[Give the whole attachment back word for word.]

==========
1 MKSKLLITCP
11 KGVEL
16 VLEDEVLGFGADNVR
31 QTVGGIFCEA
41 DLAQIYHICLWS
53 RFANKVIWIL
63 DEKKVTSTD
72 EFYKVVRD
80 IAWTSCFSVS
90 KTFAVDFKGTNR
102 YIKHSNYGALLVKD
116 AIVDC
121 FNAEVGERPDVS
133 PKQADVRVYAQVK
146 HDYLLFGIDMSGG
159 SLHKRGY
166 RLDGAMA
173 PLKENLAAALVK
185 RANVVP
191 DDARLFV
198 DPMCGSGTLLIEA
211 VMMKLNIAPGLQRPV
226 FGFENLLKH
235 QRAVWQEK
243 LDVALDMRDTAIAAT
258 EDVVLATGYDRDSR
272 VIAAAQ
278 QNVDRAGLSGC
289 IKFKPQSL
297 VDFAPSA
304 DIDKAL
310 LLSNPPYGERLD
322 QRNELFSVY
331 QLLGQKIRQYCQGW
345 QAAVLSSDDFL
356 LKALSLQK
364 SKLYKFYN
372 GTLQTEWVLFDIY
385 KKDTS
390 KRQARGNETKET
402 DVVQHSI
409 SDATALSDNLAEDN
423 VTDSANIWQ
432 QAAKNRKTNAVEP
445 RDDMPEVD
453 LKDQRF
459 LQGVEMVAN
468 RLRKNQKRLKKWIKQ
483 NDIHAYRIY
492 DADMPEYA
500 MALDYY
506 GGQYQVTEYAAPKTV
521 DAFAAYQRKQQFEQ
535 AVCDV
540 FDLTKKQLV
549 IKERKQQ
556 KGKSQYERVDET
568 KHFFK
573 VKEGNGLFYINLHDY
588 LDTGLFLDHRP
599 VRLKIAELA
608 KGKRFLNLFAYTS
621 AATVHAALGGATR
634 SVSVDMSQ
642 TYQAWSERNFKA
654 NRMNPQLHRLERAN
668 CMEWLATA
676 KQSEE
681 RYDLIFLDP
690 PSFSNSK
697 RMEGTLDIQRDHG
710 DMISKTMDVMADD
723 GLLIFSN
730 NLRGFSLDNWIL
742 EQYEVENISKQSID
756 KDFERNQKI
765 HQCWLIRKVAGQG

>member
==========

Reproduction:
1 MKSKLLITCP
11 KGVEL
16 VLEDEVLGFGADNVR
31 QTVGGIFCEA
41 DLAQIYHICLWS
53 RFANKVIWIL
63 DEKKVTSTD
72 EFYKVVRD
80 IAWTSCFSVS
90 KTFAVDFKGTNR
102 YIKHSNYGALLVKD
116 AIVDC
121 FNAEVGERPDVS
133 PKQADVRVYAQVK
146 HDYLLFGIDMSGG
159 SLHKRGY
166 RLDGAMA
173 PLKENLAAALVK
185 RANVVP
191 DDARLFV
198 DPMCGSGTLLIEA
211 VMMKLNIAPGLQRPV
226 FGFENLLKH
235 QRAVWQEK
243 LDVALDMRDTAIAAT
258 EDVVLATGYDRDSR
272 VIAAAQ
278 QNVDRAGLSGC
289 IKFKPQSL
297 VDFAPSA
304 DIDKAL
310 LLSNPPYGERLD
322 QRNELFSVY
331 QLLGQKIRQYCQGW
345 QAAVLSSDDFL
356 LKALSLQK
364 SKLYKFYN
372 GTLQTEWVLFDIY
385 KKDTS
390 KRQARGNETKET
402 DVVQHSI
409 SDATALSDNLAEDN
423 VTDSANIWQ
432 QAAKNRKTNAVEP
445 RDDMPEVD
453 LKDQRF
459 LQGVEMVAN
468 RLRKNQKRLKKWIKQ
483 NDIHAYRIY
492 DADMPEYA
500 MALDYY
506 GGQYQVTEYAAPKTV
521 DAFAAYQRKQQFEQ
535 AVCDV
540 FDLTKKQLV
549 IKERKQQ
556 KGKSQYERVDET
568 KHFFK
573 VKEGNGLFYINLHDY
588 LDTGLFLDHRP
599 VRLKIAELA
608 KGKRFLNLFAYTS
621 AATVHAALGGATR
634 SVSVDMSQ
642 TYQAWSERNFKA
654 NRMNPQLHRLERAN
668 CMEWLATA
676 KQSEE
681 RYDLIFLDP
690 PSFSNSK
697 RMEGTLDIQRDHG
710 DMISKTMDVMADD
723 GLLIFSN
730 NLRGFSLDNWIL
742 EQYEVENISKQSID
756 KDFERNQKI
765 HQCWLIRKVAGQG

>member